How did you handle the “Super Sickie”? Practical ways to Improve Business Performance with telephone systems

Posted 4th February 2014
By Matt Watts


Yesterday was, statistically speaking, the day that you were most likely to have lost members of staff to illness. The Employment Law Advisory Services (ELAS) notes that first Monday of February costs the UK economy around £34m in lost production and opportunities.  Dubbed the “Super Sickie” in the US due to it being the day after the NFL’s Superbowl, there is no doubt that such levels of absence can be a disruption, so how can you minimise the impact on your business? The below are a few best practice steps for your business phone system to help in the event of staff member’s absence:

1. Call Divert

Rather than requiring a colleague to answer an absentee’s phone whenever it rings, using the basic call divert function can save time and effort.

2. Voicemail

If there is nobody else in the office that can deal with the calls which would normally go to the absentee, switching their phone to Out of the Office and sending all calls straight to Voicemail can be a practical way of removing disruption.  This option works well if your company has a reception taking the majority of calls, as they can then offer the voicemail option to incoming callers.

3. Computer Telephony Integration (CTI)

If your company is of a size where staff may not be immediately aware of a colleague’s absence, CTI can vastly reduce wasted time. CTI allows you see via your computer whether a colleague is in the office and whether they are free to take you call, saving time on waiting to see if they answer.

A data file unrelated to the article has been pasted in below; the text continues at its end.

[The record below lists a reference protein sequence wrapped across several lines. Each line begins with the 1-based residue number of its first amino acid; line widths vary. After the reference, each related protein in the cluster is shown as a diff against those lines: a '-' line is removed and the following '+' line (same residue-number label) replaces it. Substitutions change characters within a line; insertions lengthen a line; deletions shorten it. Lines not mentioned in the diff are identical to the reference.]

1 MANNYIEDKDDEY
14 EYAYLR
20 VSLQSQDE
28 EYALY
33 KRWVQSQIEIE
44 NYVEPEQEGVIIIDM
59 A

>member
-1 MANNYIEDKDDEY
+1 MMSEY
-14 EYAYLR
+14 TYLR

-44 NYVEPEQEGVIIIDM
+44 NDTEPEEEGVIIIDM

We’ve helped thousands of businesses improve their productivity and efficiency by providing business phone systems that provide these features (amongst others) at no additional cost.  If you’d like to talk to us to see if we can do the same for you, please contact us.


Comment on this article


    Prim Maxwell

    We are an SME and we were losing around £17k per annum on sick pay. I changed the policy to not pay for sick leave and make it discretionary. Their are times when the sicknesss is genuine and member of staffs are very committed and are rarely sick then in those circumstances we would pay but not for casual sickness. This policy has stopped people taking too many sick days as they will be losing money from their salary.

      Matt Watts

      Hi Prim, thanks for your comment. We’ve heard of a number of companies who have done a similar thing to you, it’s a valid way to combat sickness levels. With this blog we were looking at ways to help your other staff deal with their absence but it’s certainly worth addressing the sickness itself too. Thanks again for your comment.